Officials from first responder groups said they need better communication apps.
Plans for a broadband network exclusively for first responders are progressing, but not fast enough, some say. FirstNet, the public-private partnership running the effort, is collecting proposals now and could take years to stand up the network.
“There are real needs out there today,” Jay English, a director at APCO International, a nonprofit dedicated to public safety communications, said during a panel in Washington on Tuesday. “Officers are responding -- firefighters, medics responding -- without information.”
There currently isn’t an app that seamlessly transmits information from 911 centers to police, fire departments or emergency medical services, English said. And first responders can’t wait for FirstNet or Next Generation 911, an IP-based emergency reporting system, added English, who spoke at the AFCEA Bethesda's Law Enforcement IT Day.
But most apps require Internet connections as well as police, fire department and EMS resources, including a specific person to oversee the app, he said.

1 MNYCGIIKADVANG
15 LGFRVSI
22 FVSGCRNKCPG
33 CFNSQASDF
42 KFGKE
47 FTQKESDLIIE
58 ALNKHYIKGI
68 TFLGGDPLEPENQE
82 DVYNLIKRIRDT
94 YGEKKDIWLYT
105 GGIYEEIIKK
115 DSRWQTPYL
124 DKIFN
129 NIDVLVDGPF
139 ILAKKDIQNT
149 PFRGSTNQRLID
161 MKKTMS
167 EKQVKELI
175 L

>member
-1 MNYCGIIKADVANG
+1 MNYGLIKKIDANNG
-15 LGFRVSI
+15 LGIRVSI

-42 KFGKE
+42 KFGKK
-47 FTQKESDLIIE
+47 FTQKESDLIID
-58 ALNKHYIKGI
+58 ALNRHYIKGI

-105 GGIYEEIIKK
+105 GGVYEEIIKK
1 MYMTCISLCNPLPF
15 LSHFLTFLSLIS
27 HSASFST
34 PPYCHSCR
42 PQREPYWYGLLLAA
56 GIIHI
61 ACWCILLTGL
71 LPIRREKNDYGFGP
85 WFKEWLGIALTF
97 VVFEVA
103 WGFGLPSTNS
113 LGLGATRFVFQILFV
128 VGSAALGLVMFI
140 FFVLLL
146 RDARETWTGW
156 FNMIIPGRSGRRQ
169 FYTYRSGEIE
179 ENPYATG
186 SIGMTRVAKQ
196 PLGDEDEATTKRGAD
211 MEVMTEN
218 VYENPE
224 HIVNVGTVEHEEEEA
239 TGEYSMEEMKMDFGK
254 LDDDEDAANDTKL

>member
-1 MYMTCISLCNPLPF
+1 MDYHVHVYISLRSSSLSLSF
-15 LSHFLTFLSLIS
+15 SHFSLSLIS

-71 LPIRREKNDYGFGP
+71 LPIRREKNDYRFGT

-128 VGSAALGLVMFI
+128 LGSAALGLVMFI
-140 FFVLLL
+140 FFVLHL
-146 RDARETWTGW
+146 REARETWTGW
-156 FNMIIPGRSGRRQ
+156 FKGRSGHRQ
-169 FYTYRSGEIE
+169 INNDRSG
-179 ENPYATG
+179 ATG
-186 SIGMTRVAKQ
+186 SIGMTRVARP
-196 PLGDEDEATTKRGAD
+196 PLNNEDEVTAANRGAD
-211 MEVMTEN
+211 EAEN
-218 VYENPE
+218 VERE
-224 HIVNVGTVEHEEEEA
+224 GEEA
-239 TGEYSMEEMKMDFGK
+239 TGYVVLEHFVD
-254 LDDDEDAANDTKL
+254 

First responders also need a system that helps them aggregate information on specific cases from other jurisdictions, levels of government, and the public, said Mike Boxler, a special agent at the Washington Field Division of the Bureau of Alcohol, Tobacco, Firearms and Explosives.
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“When you roll up on an incident, if you’ve preplanned (a response), you’ve got the benefit of that local jurisdiction having some idea of what’s going on in there,” Boxler said. “What we lack in most incidents is that global picture of what else might be impacting that incident.”
It’s more than 911 call information, Boxler added.
“It’s the person that hears about the incident, and they know something," he said. "How do they upload that (so it’s) accessible to the command staff of the investigation, so you can get a broader picture?”
Apps developed for first responders need to account for the fact that those professionals are often under pressure, said Don McGarrry, a director at tech consulting firm Ardent MC and part of the Loudoun County Virginia Volunteer Rescue Squad.
“To get access to the secure system, I need two-factor login," he said. "That kind of stuff works well for the guy writing at the desk. Doesn’t really work well for me in the field.”
Law enforcement groups are “a little more sensitive to protecting their information, but emergency response needs “something that works reliably and in an an ambulance with only one other guy,” he added.